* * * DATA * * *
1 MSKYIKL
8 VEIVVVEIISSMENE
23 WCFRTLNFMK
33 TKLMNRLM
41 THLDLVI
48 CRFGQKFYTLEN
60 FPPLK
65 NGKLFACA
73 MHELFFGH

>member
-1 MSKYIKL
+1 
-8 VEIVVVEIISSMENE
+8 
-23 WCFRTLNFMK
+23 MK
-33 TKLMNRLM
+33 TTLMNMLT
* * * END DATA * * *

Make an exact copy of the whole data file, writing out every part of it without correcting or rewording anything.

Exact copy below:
1 MSKYIKL
8 VEIVVVEIISSMENE
23 WCFRTLNFMK
33 TKLMNRLM
41 THLDLVI
48 CRFGQKFYTLEN
60 FPPLK
65 NGKLFACA
73 MHELFFGH

>member
-1 MSKYIKL
+1 
-8 VEIVVVEIISSMENE
+8 
-23 WCFRTLNFMK
+23 MK
-33 TKLMNRLM
+33 TTLMNMLT